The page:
The Hathayoga Pradīpikā is most likely the oldest and most widely referenced text. Complied in the 15th c. by Hindu sage Swatmarāma, it describes not only physical practices but mystic entities and states of consciousness. The book is dedicated to Lord Adināth, another name for Lord Shiva, and explains the science of Hatha Yoga as a means to Rāja Yoga. Hathayoga Pradīpikā includes information about:
- Purification techniques (shatkarma)
- Physical postures (āsana)
- Control of the life force through the breath (prānāyāma)
- Energy centers of the body (chakras)
- Awakening energy of the spine (kundalini)
- Body locks or bonds (bandhas)
- Body actions (kriyas)
- Spiritual power (shakti)
- Subtle conduits of life energy (nādīs)
- Sealing postures, either with the hands or the whole body (mudras)
- The esctatic state where the practitioner is one with meditation (samādhi)
Many modern schools of Hatha Yoga draw from the school of Krishnamacharya, a yoga instructor and physician of Ayervedic medicine from southern India, who taught from 1924 until his death in 1989. His students include many of today’s most influential teachers, credited for popularizing yoga in the West: Pattabhi Jois, famous for the vigorous Ashtanga Vinyasa Yoga style, B.K.S. Iyengar, who emphasizes alignment, sequencing, timings and the use of props, and Krishnamacharya's son T.K.V. Desikachar, who developed the Viniyoga style. Hatha Yoga in its many modern variations is the style that most people associate with the word "Yoga" today.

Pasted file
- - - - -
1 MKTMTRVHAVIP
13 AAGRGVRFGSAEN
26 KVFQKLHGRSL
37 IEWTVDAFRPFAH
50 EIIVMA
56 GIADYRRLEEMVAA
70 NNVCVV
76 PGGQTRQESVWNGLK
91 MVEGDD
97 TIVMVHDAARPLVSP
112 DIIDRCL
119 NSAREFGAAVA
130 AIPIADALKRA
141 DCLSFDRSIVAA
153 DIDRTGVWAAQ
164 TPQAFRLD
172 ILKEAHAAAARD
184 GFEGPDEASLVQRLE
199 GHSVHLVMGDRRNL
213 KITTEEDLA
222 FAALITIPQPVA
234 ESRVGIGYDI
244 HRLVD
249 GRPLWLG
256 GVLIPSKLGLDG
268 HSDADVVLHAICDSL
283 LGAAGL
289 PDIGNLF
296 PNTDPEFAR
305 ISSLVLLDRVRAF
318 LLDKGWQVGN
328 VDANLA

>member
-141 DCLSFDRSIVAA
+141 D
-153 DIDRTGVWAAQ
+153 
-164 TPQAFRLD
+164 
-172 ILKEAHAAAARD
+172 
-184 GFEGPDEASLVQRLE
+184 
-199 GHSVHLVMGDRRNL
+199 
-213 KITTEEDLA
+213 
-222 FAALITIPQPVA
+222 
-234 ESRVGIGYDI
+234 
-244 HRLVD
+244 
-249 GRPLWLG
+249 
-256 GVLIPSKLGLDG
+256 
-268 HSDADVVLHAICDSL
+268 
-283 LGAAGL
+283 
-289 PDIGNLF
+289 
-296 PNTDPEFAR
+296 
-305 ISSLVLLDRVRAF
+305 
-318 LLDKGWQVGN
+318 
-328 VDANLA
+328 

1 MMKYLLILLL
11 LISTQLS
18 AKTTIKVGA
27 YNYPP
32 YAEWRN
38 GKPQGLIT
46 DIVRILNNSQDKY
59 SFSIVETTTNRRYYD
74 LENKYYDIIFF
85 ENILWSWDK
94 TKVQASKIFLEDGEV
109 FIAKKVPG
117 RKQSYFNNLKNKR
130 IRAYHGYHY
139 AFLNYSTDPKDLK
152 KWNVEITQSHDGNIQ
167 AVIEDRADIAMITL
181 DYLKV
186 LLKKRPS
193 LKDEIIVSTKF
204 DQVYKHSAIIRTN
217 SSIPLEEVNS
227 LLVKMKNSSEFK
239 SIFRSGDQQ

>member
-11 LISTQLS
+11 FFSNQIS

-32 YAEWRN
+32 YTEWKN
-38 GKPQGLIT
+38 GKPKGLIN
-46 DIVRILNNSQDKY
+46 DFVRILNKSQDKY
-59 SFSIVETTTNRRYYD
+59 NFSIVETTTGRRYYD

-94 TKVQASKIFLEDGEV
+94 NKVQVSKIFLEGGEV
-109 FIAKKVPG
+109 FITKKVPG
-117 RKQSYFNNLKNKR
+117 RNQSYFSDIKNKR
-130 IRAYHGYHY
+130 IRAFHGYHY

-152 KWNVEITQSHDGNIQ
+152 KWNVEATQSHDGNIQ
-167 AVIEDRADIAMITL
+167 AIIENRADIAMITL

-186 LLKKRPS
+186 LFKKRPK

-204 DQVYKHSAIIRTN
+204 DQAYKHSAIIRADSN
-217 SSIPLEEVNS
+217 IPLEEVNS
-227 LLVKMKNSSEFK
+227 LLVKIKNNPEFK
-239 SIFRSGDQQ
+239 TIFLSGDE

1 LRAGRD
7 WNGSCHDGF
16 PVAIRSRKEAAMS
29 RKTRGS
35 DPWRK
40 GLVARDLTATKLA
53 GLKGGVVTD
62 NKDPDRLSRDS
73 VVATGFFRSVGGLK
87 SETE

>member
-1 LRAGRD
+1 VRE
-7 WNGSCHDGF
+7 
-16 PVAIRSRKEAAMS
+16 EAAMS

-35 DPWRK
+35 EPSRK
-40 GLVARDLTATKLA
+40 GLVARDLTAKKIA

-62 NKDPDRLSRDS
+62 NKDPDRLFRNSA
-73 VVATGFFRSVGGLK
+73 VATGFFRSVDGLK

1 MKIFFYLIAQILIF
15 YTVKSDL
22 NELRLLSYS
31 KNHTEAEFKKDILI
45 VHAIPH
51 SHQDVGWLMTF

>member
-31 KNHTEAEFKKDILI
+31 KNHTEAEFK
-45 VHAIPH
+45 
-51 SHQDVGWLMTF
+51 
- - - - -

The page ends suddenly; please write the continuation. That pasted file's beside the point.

In his comprehensive sourcebook, Light on Yoga, BKS Iyengar writes: “It is generally believed that Rāja Yoga and Hatha Yoga are different and opposed to each other, that the Yoga Sutras of Patanjali deal with spiritual discipline and the Hatha Yoga Pradīpikā deals with physical discipline. It is not so, for Hatha Yoga and Rāja Yoga complement each other and form a single approach toward liberation… Āsana brings steadiness, health and lightness of limb. A steady and pleasant posture produces mental equilibrium and prevents fickleness of mind. Āsanas are not merely gymnastic exercises; they are postures…the yogi conquers the body by the practice of āsanas and makes it a fit vehicle for the spirit…By performing āsanas, the [practitioner] first gains health, which is not mere existence…It is a state of complete equilibrium of body, mind and spirit...Dualities like gain and loss, victory and defeat, fame and shame, body and mind, mind and soul vanish through the mastery of āsanas.”
Please visit the Hatha Yoga section on this site for further information on this path of yoga.
- B.K.S. Iyengar, Light on Yoga (New York, NY: Schoken Books, 1966)
- Georg Feuerstein, The Deeper Dimension of Yoga, (Boston, MA: Shambala Publications, 2003)
- BKS Iyengar, The Tree of Yoga, (New Delhi, India: Harper Collins India, 1995)
- H. David Coulter, Anatomy of Hatha Yoga, Honesdale, PA: Body and Breath, Inc, 2001)
Copyright Yoga Next, 2012.
All rights reserved. No part of this article may be reproduced in any form without written permission from Yoga Next.